• How management challenges the unquestioned routines that exist day to day.
• The importance of leadership.
• A recognition that managerial practices in the service are probably the most potent ways in which its culture is transmitted and reinforced.

A manager who sets out to create a positive culture in a domiciliary care / home care will need to recognise that their personal actions and behaviour are likely to evoke strong emotional reactions from staff. Setting an example by deliberate role modelling, teaching and coaching can have a profound effect on the willingness of staff to support or resist change and whether they participate or buy into it.

Regardless of the approach taken, management should look for congruency between what the service claims to be and what is practised. This combined with good communication, will play a powerful role in establishing and maintaining a healthy work culture. Honest discussion with staff about shared problems, responsibilities and potential solutions is a good starting point for improving culture at work.

Ethos and Values

Ethos can be defined as the beliefs or ideas by which a person or group lives. An example of ethos is the goals of a service set out in a mission statement.

The central characteristics of an ethos for domiciliary care/ home care services

The following are suggested characteristics of an ethos for domiciliary care / home care services:

• To be a service that seeks to learn and evolve, aiming to implement what is considered to be best practice in all aspects of service provision.
• Recognising that Service Users and their families have a right to a high standard of service.
• To support and empower families in achieving a fulfilling life for their family member.
• To support staff members to work to our ethos and values to achieve fulfilment in their working life.
• To work in partnership with statutory bodies and other stakeholders in the community to achieve high quality services and quality of life for Service Users.

Positive culture values for domiciliary care / home care services

The following are suggested core values that underpin and form part of the interdependent relationship between staff and Service Users:

• Service Users and their families will be actively involved in decisions effecting their care, treatment and support.
• The domiciliary care / home care services provide a service where management and staff see safety and security of paramount importance.
• All Service Users are treated equally and provided with equality of opportunity.
• Staff will always show compassion when providing care treatment and support.
• Service Users are always treated with dignity and respect.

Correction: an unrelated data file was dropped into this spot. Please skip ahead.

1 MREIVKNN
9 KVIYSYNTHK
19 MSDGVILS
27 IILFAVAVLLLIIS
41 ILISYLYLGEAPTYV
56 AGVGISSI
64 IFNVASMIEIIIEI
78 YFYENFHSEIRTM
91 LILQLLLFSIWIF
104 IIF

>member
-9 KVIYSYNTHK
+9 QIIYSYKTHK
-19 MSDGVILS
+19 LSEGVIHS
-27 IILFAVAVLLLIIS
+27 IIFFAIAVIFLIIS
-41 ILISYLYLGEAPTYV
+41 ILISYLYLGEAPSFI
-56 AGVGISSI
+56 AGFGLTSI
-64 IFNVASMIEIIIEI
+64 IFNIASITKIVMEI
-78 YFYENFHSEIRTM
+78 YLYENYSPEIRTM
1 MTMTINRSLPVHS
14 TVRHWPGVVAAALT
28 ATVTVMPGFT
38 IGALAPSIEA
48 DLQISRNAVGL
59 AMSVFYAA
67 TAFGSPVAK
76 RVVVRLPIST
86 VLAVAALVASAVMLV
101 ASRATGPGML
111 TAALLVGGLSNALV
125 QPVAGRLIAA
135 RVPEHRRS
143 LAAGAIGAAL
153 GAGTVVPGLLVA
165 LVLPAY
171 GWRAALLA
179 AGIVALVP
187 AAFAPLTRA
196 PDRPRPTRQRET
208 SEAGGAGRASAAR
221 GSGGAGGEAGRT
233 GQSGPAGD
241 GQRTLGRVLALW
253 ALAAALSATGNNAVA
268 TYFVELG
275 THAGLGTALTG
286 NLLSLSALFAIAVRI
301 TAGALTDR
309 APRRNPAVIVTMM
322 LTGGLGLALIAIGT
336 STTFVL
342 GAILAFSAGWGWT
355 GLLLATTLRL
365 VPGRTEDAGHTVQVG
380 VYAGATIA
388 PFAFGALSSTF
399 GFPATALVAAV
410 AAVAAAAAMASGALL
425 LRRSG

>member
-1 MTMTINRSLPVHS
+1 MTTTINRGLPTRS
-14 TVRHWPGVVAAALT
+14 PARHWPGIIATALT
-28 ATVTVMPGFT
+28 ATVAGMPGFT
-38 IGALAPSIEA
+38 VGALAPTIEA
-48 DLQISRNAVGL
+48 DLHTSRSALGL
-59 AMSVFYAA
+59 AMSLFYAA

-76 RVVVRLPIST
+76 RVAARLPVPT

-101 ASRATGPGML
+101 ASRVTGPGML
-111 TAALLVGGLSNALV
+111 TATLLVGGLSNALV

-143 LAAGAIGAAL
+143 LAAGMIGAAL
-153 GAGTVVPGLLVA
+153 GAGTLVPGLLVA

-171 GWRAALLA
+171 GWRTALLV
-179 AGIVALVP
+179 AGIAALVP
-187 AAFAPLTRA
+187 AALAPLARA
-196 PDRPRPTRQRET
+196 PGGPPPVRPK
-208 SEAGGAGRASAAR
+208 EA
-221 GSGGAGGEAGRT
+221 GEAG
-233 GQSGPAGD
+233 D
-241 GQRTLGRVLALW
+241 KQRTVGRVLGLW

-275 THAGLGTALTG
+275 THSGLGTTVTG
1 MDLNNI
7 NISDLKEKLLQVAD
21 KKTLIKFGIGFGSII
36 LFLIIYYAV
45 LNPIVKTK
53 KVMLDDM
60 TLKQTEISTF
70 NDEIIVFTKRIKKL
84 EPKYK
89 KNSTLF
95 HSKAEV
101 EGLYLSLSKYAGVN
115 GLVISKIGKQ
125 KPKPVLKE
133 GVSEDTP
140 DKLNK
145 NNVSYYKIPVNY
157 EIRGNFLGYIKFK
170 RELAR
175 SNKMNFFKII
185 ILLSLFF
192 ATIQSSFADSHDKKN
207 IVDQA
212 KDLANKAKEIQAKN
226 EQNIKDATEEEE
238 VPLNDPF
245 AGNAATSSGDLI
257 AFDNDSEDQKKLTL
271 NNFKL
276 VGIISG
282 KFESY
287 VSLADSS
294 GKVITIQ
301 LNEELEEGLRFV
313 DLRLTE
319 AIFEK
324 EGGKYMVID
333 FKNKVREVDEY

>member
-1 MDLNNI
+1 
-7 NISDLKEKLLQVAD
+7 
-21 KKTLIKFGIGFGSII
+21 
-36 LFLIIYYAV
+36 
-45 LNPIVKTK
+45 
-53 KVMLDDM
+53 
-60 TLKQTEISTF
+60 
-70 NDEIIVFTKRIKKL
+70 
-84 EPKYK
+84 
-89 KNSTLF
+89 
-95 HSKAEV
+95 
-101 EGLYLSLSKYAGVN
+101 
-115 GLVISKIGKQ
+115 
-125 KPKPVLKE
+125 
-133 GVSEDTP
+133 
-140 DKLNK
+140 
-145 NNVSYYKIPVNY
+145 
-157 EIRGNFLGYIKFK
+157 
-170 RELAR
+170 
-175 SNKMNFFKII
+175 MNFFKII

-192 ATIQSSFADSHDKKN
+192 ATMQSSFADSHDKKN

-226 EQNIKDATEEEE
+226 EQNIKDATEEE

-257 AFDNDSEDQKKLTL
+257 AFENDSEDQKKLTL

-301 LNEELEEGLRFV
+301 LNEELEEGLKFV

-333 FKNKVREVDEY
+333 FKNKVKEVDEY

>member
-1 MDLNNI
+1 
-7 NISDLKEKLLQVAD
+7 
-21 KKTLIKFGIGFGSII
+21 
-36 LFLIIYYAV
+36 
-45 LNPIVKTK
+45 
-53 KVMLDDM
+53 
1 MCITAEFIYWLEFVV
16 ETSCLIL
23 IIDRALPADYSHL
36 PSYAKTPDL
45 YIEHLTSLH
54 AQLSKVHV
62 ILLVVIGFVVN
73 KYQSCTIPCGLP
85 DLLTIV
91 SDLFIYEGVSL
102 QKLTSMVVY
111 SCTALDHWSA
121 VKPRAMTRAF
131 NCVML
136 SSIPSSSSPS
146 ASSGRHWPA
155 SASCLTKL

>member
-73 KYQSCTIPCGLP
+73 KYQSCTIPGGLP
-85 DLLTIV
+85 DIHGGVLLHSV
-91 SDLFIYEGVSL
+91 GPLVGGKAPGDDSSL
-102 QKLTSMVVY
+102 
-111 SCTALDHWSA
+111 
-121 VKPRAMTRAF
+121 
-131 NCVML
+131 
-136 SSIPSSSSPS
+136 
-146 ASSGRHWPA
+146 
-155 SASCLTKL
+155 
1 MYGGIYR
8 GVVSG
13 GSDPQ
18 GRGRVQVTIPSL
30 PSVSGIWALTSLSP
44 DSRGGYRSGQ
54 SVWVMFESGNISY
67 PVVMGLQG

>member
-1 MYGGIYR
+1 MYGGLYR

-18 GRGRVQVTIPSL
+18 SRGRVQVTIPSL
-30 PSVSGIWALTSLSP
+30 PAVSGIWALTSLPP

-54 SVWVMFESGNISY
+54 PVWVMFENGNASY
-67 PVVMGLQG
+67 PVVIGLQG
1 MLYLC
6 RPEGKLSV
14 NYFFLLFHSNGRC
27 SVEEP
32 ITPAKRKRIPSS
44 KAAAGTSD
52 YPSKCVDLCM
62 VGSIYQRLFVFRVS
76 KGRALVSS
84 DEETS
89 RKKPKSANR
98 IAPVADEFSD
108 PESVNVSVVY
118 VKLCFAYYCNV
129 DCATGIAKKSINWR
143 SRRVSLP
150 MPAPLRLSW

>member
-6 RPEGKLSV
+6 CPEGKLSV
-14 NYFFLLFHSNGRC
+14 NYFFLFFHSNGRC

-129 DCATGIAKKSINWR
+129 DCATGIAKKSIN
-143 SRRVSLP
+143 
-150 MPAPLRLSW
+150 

• Staff will encourage Service Users to retain their independence as far as safely possible.

Promoting a positive culture

The establishment of a positive culture will depend upon:

• Staff who share, the values of the service.
• Promoting and encouraging a united feeling of identity where staff feel valued and are treated with trust, integrity and respect.
• Encouraging a feeling of belonging.
• Obtaining a commitment from all staff to work together for the benefit of Service Users and their families.
• Promoting a culture of honesty openness and transparency when mistakes occur.
• Investing time and energy into maintaining a positive workplace culture.


Value-based recruitment is an emerging theme in social care today. It emphasises the importance of assessing values and attitudes alongside skills and experience, which until recently held centre stage. This can be supported by having a clear Service ethos and values for staff and service Users.

Skills for Care Social Care Commitment

The Social Care Commitment is a promise made by people who work in social care to give the best care and support they can. This is an agreement from employers and employees to improve workforce quality, by focusing on the values and behaviours needed to work in a care service.

The manager and staff by signing up, acknowledge their responsibility for ensuring workforce quality, and opening up to a more transparent way of working. It focuses on key issues such as upholding dignity, staff development, and whistleblowing.
It’s a way of employers and employees mutually agreeing to take responsibility for driving up standards.

The manager in the role of leader in the domiciliary care/ home care service

There is no evidence to support the view that managers can control or manipulate culture, but as good leaders they can certainly initiate, influence and shape the direction of change to a more positive culture. Therefore, the role of leadership at all levels in achieving cultural change is almost indisputable and is a vital aspect of management development. To succeed managers must:

• Hold on to their ethos and values.
• Learn about what motivates their staff and encourage them to take part in cultural change.
• React positively to negative feedback: listen, learn and act.


An understanding of culture in home / domiciliary care services is important to the operation of the service and quality of life of Service Users. This is because culture affects practically all aspects of organisational life from the way in which people interact with each other to how they go about their work and the way decisions are made. In the end the achievement of a positive culture will largely depend on the acceptance and sharing of the ethos and values of the service and how these are followed in day to day practice.

Albert Cook Albert Cook BA, MA & Fellow Charted Quality Institute
Managing Director
Bettal Quality Consultancy